On FanDuel, I’m going to add the star and value plays to my squad and then immediately target quarterbacks. Find the high Vegas totals for each game and find the talented quarterbacks who have the talent and have a nice Vegas total. Dual threat quarterbacks are valued here more than every passer besides the high volume, Washington State type quarterbacks (60 passes a game).

The focus at the wide receiver position turns from possession receivers on DK to high yards per catch guys and/or goal line threats on FD

The focus at the wide receiver position turns from possession receivers on DK to high yards per catch guys and/or goal line threats on FD. This is due to the drop from a full point per reception to just half of a point. Typically this means we’re looking for the bigger receivers who make plays downfield. While slot receivers who garner plenty of targets are good plays, they have to be able to make plays in the open field to either score or gain high yardage numbers to be great targets. Here’s a good example:

Wide receiver on DK – 10/95/1 – 25.5 fantasy points

Wide receiver on FD – 10/95/1 – 20.5 fantasy points

As you can see, receivers lose a substantial amount of points because of the half point PPR scoring. They have to make it up on yardage or by scoring another touchdown in this scenario.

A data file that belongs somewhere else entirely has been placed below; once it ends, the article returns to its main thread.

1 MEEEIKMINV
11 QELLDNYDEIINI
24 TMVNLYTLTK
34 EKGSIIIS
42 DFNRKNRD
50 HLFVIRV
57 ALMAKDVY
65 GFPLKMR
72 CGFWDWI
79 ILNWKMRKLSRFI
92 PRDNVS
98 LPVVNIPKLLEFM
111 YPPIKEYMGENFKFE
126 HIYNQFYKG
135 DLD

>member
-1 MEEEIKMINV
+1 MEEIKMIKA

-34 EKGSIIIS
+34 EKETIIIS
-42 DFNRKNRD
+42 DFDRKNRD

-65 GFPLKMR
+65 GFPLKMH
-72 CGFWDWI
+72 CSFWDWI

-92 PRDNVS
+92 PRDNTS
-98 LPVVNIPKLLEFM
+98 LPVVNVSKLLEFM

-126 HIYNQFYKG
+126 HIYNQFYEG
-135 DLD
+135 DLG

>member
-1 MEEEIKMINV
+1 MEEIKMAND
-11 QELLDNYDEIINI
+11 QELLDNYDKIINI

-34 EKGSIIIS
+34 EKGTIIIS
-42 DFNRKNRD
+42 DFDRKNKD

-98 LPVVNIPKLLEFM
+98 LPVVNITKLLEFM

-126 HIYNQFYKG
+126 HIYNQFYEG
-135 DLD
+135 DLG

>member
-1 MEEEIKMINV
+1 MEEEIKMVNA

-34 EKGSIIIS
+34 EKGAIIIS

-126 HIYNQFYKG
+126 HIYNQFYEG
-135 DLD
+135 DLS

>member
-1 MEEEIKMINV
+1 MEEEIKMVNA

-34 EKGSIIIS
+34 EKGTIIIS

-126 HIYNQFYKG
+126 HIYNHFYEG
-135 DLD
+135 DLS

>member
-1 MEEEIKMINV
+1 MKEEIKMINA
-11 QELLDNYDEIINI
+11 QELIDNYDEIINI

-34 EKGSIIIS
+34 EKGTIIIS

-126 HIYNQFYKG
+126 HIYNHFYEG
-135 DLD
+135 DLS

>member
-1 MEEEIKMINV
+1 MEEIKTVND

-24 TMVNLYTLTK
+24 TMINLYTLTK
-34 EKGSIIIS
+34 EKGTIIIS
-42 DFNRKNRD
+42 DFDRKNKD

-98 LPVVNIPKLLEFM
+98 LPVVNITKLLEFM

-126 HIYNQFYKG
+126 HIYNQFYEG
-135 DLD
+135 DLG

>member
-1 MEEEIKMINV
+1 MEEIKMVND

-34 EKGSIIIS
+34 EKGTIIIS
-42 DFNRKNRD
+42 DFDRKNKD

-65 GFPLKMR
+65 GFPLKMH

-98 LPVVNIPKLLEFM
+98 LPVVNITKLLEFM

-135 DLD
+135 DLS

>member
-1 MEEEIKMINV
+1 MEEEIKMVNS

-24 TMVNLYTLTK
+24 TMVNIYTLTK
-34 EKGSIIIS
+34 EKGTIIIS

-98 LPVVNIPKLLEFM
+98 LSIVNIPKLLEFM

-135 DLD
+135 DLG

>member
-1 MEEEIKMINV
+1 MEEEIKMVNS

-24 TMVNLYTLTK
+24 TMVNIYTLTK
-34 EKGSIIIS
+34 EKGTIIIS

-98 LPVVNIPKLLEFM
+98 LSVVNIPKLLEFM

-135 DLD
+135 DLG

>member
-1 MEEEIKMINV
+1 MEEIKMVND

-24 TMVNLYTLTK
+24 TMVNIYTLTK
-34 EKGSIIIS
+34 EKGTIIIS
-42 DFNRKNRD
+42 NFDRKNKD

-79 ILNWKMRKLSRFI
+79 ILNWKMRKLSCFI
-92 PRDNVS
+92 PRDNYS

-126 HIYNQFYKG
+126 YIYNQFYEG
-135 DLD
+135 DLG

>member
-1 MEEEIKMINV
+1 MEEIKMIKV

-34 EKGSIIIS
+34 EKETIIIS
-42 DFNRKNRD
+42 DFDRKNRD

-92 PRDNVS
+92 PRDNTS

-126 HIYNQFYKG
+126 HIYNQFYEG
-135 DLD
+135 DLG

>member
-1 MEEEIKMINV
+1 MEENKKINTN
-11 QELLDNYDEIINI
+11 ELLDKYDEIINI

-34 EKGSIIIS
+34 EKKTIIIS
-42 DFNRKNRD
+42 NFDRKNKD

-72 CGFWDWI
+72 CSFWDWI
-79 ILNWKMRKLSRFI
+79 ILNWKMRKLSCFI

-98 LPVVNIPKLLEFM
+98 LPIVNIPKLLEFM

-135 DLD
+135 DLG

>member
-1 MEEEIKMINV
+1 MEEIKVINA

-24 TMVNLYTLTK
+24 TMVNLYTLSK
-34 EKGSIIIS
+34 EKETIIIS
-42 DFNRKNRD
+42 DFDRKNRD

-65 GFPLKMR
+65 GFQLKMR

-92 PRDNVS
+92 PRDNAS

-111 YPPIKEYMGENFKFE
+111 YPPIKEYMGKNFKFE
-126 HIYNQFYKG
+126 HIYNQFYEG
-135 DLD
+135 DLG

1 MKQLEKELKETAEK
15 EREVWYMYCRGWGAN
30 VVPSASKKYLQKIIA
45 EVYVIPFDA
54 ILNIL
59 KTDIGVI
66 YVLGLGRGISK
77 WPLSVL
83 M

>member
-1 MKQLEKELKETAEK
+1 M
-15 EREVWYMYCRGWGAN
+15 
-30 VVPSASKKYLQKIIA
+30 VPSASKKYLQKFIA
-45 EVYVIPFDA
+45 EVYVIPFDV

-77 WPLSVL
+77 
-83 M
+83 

To recap, here are some basic tips to get you started in your foray into DFS college football:

1) Build around a stud in cash games. High priced running backs on average outscore high priced wide receivers, especially on FanDuel, giving them the edge if all else is equal.

2) Volatility among running backs and wide receivers is surprisingly similar. Don’t make the mistake of focusing only on running backs in cash games and wide receivers in GPP by assuming otherwise.

3) On DraftKings, yardage becomes more important for quarterbacks, especially those of the dual threat variety, as they can rack up bonus points at 300 yards passing and 100 yards rushing. The two QB format also allows you to spread your risk at the position and be more value conscious.

4) When filling out your FLEX spot on DraftKings, don’t have any preconceived notions over whether it should be a running back or wide receiver, regardless of format. Mid-tier RBs and WRs on the whole average similar amounts of points per game with similar volatility. Let price, projected volume, matchup and other micro factors for that week dictate your choice.

5) On FanDuel, QB is a bit more of a priority and our focus moves from being yardage based to honing in on QBs from good teams in games with high Vegas totals.

6) Go big or go home at the tight end position. There are only a handful of heavily involved tight ends worth paying up for. Outside of them, simply punt the position with a cheap option who can be used in the red zone on a team with a high projected point total.


  1. Prparent

    August 7, 2015 at 8:32 am

    Great read. Thanks

  2. Anita_Donut

    August 12, 2015 at 10:27 pm

    This is very interesting stuff! Creating a lineup for CFB dfs can be overwhelming at times and I think the methodologies brought up in this article can be apllied to help simplify the lineup creation. This article alone is worth the price of the subscription to me.